kinetic energy

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All Lydia really wanted was for someone to acknowledge the fact that she was fucking right. She called it years ago back when eensy weensy little Bing Lee hobbled through their life like an almost doctor looking for his lady love.

Probably a bad analogy, considering that was exactly what he was, but accurate nonetheless.

Lydia prided herself on three things: psychic ability, ESPM (extra sensory perception of men), and good analogies.

Take for instance, Jane. Jane was glowing like Lydia would on a good hair day, when the curling iron obeyed her every wish and her eyes just popped underneath the carefully cut bangs that framed her glorious presence. And that was saying something because Lydia was pretty much one hundred and forty six percent sure that she was the best looking one in the family.

Despite what Mama Bennet liked to say, Lydia was positive she had gotten the good genes.

See? Look at that. Analogy about Jane and detail. She was perhaps a great model slash author in the making. She could be like Oprah. And Nostradamus. Combined.

Regardless. The point was Lydia was right because Jane was glowing and that was all the proof she needed. She didn't even have to have Jane unfold her fingers from behind her back to show off the rock the size of Canada on her finger to know, instinctively, that her oldest sister was spreading her wings (and legs) and soaring away into Bing Lee's arms (and bed).

Permanently.

Needless to say, Mama Bennet was positively drowning in her own tears, Lizzie was still in shock, gripping Papa Bennet's arm like a feeble old lady about to fall over without her walking cane, and the aforementioned Papa Bennet looked entirely unaffected.

So typical.

"I was fucking right," she crowed, fist pumping her thoughts into existence.

"Language!" Mama Bennet blubbered out while wilting into a Kleenex.

Jane blinked, barely suppressing her beaming look. "What?"

Lydia folded her arms, leaning against the door jamb confidently. "I knew from the minute future brother-in-law Bing Lee sauntered into your life wearing those ass-hugging jeans—"

"Language!"

"—that you were gonna grow old and have lotsa babies with him. Shame he's not a doctor anymore to give you any checkups—"

At that, Jane's face pinked up, and she began to utter some protest.

"—but at least now he can be New York's finest nonprofit owner and you can do the dirty on his desk—"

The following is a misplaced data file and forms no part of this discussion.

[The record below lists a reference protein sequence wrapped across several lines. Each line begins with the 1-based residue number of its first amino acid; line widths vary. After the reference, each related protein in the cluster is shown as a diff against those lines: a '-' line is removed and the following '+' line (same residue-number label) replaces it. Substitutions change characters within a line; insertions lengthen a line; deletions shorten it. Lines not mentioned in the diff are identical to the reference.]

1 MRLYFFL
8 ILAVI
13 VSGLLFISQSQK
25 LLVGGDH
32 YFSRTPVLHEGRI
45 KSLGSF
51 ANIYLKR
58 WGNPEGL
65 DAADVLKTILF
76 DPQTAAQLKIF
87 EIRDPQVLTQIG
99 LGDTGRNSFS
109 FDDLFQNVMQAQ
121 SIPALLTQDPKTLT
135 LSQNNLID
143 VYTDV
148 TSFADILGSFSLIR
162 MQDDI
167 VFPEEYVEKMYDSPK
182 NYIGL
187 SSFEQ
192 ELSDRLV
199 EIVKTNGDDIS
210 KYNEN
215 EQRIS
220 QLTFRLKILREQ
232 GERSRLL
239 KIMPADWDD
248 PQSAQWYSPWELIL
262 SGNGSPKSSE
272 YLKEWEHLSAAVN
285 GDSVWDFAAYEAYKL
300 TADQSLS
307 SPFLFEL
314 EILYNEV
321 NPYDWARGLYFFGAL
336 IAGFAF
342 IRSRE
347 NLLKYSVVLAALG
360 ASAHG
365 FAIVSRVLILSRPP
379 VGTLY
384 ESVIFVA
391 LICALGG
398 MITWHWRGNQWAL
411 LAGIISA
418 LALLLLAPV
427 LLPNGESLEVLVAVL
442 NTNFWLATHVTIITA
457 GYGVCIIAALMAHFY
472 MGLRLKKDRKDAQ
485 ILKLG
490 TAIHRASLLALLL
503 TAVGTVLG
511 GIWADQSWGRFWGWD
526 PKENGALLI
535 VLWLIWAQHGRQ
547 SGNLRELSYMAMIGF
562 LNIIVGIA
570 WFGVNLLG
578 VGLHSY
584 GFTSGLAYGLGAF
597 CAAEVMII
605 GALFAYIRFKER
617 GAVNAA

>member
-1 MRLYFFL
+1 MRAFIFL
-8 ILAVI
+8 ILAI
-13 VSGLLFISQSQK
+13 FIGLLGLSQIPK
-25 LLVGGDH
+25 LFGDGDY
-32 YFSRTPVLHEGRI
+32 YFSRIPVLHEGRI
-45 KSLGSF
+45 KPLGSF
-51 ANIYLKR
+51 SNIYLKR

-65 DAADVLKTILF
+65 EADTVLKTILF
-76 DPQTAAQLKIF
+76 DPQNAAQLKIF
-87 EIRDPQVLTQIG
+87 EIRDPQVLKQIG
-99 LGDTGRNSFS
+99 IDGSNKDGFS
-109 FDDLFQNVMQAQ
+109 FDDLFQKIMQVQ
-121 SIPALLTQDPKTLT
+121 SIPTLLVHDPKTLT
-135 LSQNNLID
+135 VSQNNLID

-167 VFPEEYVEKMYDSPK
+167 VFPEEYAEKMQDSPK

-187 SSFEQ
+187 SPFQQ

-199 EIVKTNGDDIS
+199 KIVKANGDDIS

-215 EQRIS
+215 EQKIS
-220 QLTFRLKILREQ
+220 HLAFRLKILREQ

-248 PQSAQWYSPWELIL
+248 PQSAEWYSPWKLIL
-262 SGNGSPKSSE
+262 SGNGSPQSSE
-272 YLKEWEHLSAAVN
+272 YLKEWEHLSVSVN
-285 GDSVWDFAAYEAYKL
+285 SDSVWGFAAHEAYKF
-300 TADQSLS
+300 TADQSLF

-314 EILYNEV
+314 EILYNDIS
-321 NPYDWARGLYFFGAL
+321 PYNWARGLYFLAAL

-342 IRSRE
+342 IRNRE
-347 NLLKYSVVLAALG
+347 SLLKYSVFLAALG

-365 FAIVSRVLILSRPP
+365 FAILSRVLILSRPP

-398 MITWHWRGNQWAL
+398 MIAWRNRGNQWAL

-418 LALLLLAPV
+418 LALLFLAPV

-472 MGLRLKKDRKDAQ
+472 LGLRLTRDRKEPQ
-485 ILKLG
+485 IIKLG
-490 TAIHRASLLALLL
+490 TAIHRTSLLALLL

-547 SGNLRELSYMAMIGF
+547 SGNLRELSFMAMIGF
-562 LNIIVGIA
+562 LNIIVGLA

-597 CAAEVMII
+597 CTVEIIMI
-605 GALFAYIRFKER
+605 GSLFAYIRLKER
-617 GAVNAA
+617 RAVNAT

Again, garbled protests from somewhere deep in Jane's lungs.

"—while, you know, he's not busy rescuing animals and eradicating veteran homelessness or kissing babies or whatever it is he does these days."

Lizzie rolled her eyes, seeming to have finally come to grips with the situation. "You did not know."

"I so did!"

She raised an eyebrow challengingly. "And how could you have possibly known?"

Lydia shrugged, a smile playing at her lips. "A woman never tells her secrets."

"And by secrets you mean total bull—" Lizzie cut herself off, seeing the heavy glance her mother was giving her over the rim of their pink tissue box.

Papa Bennet yawned, slumping further in his corner of the yellow loveseat as the botany book slid further down his lap. "Girls, leave Lydia be," he said, patting Lizzie's shoulder. "Besides, it's such a lovely ring. Seven stones, princess cut set on gold, if I remember correctly?"

There was a long pause.

"How—" was the first word that flew from Lizzie's mouth, followed quickly behind the other quick exclamations.

"I knew I got my talent from somewhere," Lydia screeched victoriously.

"Daddy…?" Jane croaked, all the blush having vanished from her face in an instance.

And then finally, having settled the tissue box next on her on the roomy armchair, Mama Bennet sat up quietly, back taut with some unspoken consideration. Her daughters all turned towards her in anticipation, but after a long moment, she only sighed, rubbing her face wearily. "Meddling again?"

His lips quirked up, and finally shutting the informative pages in front of him, he replied complacently. "Not meddling, my dear. Just providing helpful insight to those who need it."

Lydia cackled. "Dad, you are the greatest. You're as regularly great as I am on my extra special best days when I wake up without tangles in my hair and—"

Jane interrupted, hand outstretched slightly as if trying to wrap her mind around something. "But how did you—but Bing was on a business trip in Canada when he bought—but I thought he's afraid of you…?"

"—the sun is shining and the birds are chirping and there's no period blood in sight—"

By this point, Mama Bennet had vacated the room, making a beeline for the kitchen fridge and muttering about interfering Bennet males who didn't have any consideration for her poor nerves. Lizzie had taken to pulling out her phone, furiously texting what was presumably a certain William Darcy. And Jane was still struggling to come to terms that her father, man who quite frequently won the Worst Dressed award, had had a hand in choosing her ring.

"—the point is, Dad," Lydia finished, "that I am excellent at analogies and details and men and telling the future and it's all thanks to you. Okay, well maybe not being good at knowing what the men want, but the rest I owe to you."

And Papa Bennet leaned back in his chair, smiling wanly. "Yes, well, maybe you should take up indoor container gardening as well. You know, I could teach you everything—"

And Lydia darted out the door quickly, skipping to the kitchen for a victory drink. "I was fucking—"

"Language!"

"—right!"

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notes: I'm kind of a shitty friend who writes extremely late birthday fics and gives them to the birthday person to edit because I'm a shitty person, but I love you so. Happy birthday, Sonya! You are wonderful.